By Tim Gieseke
“Give me a lever long enough and a place to stand, and I will move the world.” Archimedes, 230 BC
Nothing seems to loom larger than the degradation of the environment at the hand of the growing global economy. This antagonistic relationship has been recognized for centuries and was made famous by Garrett Hardin’s 1967 essay of the “Tragedy of the Commons”.Hardin used the example of communally-owned pasture where individuals grazed cattle. Each individual recognized it was in their short-term economic interest to stock additional cattle and reap the gains despite the longer-term problem of a degraded pasture and a lessened overall production capacity. In a less populous time, this scenario could go on as long as individuals could move onto new pastures, but, if they could not, the land would be irreversibly degraded so that no longer could anyone benefit from it.
This same concept is also applied to those individuals and companies that discharge pollutants. The effect of the pollution is shared by many people subjected to it downstream, while the immediate financial benefit of not treating or not reducing the pollution is gained by the individual or entity.
With a growing population of seven billion people on the planet, we have moved past the option of moving onto greener pastures or bluer waters. We must also move past the paradigm that the economy is the justification for environmental degradation and must shift forward to the paradigm that the economy is a tool we can use to improve the environment. Our economic and ecological goals must be mutually beneficial and achieving these goals must be done symbiotically.
Incorporating these ecological values of cleaner water, habitat and air and improved quality of soil and, thus, people’s health—these so-called ecosystem services to human beings and the global economy—seems to be a feat as great as the Greek mathematician Archimedes’ claim that he could move the world. The caveat, of course, was having a fulcrum and a lever long enough. To move the economic world, the fulcrum to use is ecocommerce and the long lever is symbiotic demand.
The Ecocommerce®Framework—a market-driven mechanism used to help sustain and improve the environment instead of destroy it—evolved from an environmental quality assurance project supported by the Minnesota Department of Agriculture (MDAg) in the United States to create a means for farmers to provide “reasonable assurance” that they met state water quality goals. Using land management metrics—such as a soil conditioning index (SCI) that predicts the consequences of farm cropping and tillage practices on soil organic matter or a water quality index (WQI) made up of several land characteristics and management practices—as the method to describe standards, an environmental market signal is created. No longer are farmers’ decisions made purely on how much corn, wheat or pork they can produce and sell, but, because they know their SCI and WQI values, they can take into consideration the environmental quality they sustain if there are those willing to reward them for it. To generate such supply-and-demand market forces, using natural resource metrics associated with geospatial data, ecocommerce creates a second tier of value called landscape intelligence. For example, the MDAg project provided pioneering watershed intelligence by using WQI ratings to quantify how much clean water is supplied by different farmers as an ecosystem service to their surroundings—their watershed sustainability value.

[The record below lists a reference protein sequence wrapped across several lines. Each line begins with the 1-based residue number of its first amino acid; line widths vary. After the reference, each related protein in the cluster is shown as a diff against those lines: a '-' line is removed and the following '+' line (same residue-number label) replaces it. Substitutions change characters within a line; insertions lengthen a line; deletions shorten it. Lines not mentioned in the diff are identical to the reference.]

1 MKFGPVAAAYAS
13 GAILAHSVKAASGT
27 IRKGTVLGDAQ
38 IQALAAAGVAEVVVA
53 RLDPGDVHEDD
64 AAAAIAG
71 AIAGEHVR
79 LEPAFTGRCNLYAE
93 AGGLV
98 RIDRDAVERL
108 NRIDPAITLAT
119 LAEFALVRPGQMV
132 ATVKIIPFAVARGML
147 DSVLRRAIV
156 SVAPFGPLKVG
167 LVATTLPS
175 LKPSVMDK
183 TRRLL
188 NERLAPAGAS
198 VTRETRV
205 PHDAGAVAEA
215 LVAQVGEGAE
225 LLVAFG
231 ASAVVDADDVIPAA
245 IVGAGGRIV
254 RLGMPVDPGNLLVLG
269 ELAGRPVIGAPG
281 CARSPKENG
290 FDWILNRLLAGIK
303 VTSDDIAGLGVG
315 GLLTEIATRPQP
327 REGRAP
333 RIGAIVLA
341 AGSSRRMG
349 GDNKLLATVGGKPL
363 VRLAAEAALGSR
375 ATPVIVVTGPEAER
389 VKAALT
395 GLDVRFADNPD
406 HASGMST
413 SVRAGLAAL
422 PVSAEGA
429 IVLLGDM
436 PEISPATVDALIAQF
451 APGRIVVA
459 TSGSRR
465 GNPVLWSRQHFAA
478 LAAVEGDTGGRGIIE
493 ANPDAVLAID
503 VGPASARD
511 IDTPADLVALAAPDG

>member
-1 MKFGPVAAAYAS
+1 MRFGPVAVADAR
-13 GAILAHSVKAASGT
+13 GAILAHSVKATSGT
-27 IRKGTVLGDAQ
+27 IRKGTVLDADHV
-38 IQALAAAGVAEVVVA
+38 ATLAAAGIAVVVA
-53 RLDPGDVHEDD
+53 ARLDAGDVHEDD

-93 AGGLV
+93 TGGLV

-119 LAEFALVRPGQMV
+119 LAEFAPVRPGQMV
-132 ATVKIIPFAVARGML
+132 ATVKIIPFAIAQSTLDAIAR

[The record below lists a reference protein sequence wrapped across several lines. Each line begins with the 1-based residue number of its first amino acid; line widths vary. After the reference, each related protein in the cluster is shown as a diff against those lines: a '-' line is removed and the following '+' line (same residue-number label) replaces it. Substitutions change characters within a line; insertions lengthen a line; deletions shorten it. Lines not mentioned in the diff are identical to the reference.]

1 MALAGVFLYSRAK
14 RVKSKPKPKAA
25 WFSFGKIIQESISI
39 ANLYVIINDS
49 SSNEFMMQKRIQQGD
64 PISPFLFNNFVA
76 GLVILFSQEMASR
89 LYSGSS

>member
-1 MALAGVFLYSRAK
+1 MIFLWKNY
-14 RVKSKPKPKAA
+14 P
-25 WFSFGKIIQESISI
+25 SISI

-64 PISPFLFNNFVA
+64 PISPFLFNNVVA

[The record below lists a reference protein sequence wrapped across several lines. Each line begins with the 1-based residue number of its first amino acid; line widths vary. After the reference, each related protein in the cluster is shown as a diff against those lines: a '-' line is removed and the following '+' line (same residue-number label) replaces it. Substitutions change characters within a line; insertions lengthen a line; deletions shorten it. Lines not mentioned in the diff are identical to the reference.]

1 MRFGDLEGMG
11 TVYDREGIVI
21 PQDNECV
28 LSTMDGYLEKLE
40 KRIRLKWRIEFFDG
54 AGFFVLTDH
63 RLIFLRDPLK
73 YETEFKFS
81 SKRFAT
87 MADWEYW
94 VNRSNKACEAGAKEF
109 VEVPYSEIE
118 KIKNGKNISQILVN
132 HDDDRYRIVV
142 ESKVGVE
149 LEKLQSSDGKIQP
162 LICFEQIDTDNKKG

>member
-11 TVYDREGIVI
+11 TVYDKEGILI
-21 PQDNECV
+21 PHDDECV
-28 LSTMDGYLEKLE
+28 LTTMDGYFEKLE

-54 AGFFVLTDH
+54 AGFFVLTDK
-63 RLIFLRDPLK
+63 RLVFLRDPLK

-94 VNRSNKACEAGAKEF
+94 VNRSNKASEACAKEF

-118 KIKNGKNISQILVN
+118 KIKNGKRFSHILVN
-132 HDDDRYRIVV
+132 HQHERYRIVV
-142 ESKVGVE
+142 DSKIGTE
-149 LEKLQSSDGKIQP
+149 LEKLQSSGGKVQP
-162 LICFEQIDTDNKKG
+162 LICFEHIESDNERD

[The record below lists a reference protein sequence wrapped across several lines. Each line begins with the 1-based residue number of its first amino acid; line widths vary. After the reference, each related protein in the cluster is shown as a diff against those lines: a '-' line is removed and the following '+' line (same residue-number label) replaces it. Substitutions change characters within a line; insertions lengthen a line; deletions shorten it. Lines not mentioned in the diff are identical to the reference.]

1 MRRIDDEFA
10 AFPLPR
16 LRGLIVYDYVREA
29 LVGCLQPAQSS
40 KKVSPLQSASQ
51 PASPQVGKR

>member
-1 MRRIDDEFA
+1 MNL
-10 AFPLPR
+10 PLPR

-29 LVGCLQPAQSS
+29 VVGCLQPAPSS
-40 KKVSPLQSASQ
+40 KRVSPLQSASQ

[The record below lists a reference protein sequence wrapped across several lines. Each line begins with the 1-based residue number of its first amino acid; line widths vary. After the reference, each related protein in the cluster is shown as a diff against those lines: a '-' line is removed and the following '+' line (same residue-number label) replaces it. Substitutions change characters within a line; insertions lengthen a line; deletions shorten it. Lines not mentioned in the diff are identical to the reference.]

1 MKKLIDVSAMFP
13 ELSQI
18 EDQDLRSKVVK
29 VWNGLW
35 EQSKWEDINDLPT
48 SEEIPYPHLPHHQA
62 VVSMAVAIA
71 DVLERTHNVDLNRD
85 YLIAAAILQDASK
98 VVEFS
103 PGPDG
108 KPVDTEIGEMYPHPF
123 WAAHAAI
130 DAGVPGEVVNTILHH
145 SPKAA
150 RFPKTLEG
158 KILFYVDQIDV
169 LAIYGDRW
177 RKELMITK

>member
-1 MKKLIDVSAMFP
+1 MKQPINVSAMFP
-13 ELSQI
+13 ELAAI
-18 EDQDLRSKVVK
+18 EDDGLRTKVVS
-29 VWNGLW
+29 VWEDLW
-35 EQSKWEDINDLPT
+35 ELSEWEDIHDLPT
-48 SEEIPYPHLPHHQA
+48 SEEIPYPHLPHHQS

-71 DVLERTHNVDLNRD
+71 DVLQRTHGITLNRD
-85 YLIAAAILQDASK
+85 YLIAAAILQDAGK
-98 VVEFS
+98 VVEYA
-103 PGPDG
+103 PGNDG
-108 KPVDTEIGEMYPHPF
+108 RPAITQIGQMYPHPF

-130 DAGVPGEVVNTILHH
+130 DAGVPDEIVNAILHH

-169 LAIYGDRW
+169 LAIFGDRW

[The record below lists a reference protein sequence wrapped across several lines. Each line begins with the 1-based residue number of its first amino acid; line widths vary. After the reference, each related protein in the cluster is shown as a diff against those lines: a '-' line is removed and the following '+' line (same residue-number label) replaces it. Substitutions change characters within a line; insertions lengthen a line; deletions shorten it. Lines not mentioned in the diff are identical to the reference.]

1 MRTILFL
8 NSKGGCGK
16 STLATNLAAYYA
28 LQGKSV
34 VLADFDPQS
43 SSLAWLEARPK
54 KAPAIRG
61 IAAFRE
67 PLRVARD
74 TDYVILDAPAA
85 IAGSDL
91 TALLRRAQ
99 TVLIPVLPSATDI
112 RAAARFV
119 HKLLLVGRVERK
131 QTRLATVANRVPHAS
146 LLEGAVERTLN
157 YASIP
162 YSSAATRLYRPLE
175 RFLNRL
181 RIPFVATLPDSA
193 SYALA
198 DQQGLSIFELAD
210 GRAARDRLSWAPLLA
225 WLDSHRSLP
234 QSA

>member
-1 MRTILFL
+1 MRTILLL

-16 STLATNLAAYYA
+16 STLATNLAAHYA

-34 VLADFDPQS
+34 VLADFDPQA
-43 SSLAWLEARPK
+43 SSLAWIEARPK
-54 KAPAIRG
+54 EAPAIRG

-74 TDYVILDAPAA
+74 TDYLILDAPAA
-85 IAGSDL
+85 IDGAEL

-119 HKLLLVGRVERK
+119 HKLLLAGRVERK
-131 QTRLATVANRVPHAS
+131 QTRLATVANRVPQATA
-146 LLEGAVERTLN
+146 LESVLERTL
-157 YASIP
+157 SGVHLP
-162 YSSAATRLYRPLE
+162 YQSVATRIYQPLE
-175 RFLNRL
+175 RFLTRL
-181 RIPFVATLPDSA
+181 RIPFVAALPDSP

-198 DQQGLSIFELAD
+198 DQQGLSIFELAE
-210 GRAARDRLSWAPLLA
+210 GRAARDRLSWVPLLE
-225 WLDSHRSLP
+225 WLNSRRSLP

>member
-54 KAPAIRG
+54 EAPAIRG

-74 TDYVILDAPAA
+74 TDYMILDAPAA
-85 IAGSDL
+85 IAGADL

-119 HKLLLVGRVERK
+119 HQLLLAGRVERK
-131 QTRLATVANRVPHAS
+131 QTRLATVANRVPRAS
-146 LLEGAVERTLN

It did so with several hundred farms with a total of 50,000 acres in a dozen watersheds in Minnesota, a process that at a few dollars per acre turned out to be relatively cost-effective. The goal was to use this information in order to attract other actors who had a vested interest in a clean watershed to support the farmers through financial and in-kind rewards. But before this could be done, the demand for a clean watershed ecosystem service from such “sustainability stakeholders” had to be established too and this was done in three phases. First, potential environmental market signals were gleaned from the long list of land management metrics developed by the United States Department of Agriculture (USDA), land grant universities, industries and institutions. Secondly, these dozen or so metrics were aligned on a scale of 0 – 100. Thirdly, sustainability stakeholders such as food processors, corporations, governments, utilities, insurers and NGOs were asked to identify the numerical watershed cleanliness goal that they consider meets their sustainability claim and the value they are willing to exchange for it. This allowed unique entities to define sustainability within their own “public arena of commerce” based on their stakeholders’ and stockholders’ input without disrupting or imposing their values on other entities. In addition to monetary payments, there are other economic values such as gaining market access to supply a sustainably-produced commodity, reduced insurance costs, lessened land tax rate, and compliance assurance that the farmer is meeting the state or federal government’s water quality standards.